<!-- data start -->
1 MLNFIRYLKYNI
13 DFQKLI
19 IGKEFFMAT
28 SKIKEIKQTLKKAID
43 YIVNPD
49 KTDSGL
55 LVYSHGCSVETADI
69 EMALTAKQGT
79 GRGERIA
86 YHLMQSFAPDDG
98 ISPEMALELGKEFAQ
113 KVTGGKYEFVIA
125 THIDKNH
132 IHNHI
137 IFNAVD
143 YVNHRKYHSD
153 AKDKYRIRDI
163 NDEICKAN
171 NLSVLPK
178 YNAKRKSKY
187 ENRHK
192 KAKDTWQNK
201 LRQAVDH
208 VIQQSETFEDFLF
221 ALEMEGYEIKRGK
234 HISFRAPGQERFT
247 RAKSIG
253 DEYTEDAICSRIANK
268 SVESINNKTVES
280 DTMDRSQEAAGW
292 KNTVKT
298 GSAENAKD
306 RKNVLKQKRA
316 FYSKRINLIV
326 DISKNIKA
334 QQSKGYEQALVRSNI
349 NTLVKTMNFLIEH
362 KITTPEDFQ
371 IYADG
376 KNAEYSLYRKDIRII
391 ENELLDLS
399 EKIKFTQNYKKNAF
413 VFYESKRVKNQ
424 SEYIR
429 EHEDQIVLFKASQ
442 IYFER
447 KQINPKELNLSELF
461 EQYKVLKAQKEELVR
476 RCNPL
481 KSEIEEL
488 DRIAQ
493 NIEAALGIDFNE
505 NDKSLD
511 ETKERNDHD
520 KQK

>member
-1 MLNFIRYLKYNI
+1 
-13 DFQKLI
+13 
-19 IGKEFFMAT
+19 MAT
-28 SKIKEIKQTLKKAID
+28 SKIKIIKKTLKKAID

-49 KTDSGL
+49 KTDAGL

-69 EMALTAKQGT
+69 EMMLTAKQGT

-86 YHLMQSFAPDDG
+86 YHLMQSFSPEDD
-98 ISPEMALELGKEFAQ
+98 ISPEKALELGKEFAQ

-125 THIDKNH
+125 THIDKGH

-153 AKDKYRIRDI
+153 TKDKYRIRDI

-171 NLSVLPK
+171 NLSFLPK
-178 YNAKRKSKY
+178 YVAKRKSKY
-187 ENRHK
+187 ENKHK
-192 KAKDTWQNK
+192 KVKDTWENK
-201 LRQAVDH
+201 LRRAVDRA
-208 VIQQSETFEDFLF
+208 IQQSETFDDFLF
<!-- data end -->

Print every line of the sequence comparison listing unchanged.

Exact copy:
1 MLNFIRYLKYNI
13 DFQKLI
19 IGKEFFMAT
28 SKIKEIKQTLKKAID
43 YIVNPD
49 KTDSGL
55 LVYSHGCSVETADI
69 EMALTAKQGT
79 GRGERIA
86 YHLMQSFAPDDG
98 ISPEMALELGKEFAQ
113 KVTGGKYEFVIA
125 THIDKNH
132 IHNHI
137 IFNAVD
143 YVNHRKYHSD
153 AKDKYRIRDI
163 NDEICKAN
171 NLSVLPK
178 YNAKRKSKY
187 ENRHK
192 KAKDTWQNK
201 LRQAVDH
208 VIQQSETFEDFLF
221 ALEMEGYEIKRGK
234 HISFRAPGQERFT
247 RAKSIG
253 DEYTEDAICSRIANK
268 SVESINNKTVES
280 DTMDRSQEAAGW
292 KNTVKT
298 GSAENAKD
306 RKNVLKQKRA
316 FYSKRINLIV
326 DISKNIKA
334 QQSKGYEQALVRSNI
349 NTLVKTMNFLIEH
362 KITTPEDFQ
371 IYADG
376 KNAEYSLYRKDIRII
391 ENELLDLS
399 EKIKFTQNYKKNAF
413 VFYESKRVKNQ
424 SEYIR
429 EHEDQIVLFKASQ
442 IYFER
447 KQINPKELNLSELF
461 EQYKVLKAQKEELVR
476 RCNPL
481 KSEIEEL
488 DRIAQ
493 NIEAALGIDFNE
505 NDKSLD
511 ETKERNDHD
520 KQK

>member
-1 MLNFIRYLKYNI
+1 
-13 DFQKLI
+13 
-19 IGKEFFMAT
+19 MAT
-28 SKIKEIKQTLKKAID
+28 SKIKIIKKTLKKAID

-49 KTDSGL
+49 KTDAGL

-69 EMALTAKQGT
+69 EMMLTAKQGT

-86 YHLMQSFAPDDG
+86 YHLMQSFSPEDD
-98 ISPEMALELGKEFAQ
+98 ISPEKALELGKEFAQ

-125 THIDKNH
+125 THIDKGH

-153 AKDKYRIRDI
+153 TKDKYRIRDI

-171 NLSVLPK
+171 NLSFLPK
-178 YNAKRKSKY
+178 YVAKRKSKY
-187 ENRHK
+187 ENKHK
-192 KAKDTWQNK
+192 KVKDTWENK
-201 LRQAVDH
+201 LRRAVDRA
-208 VIQQSETFEDFLF
+208 IQQSETFDDFLF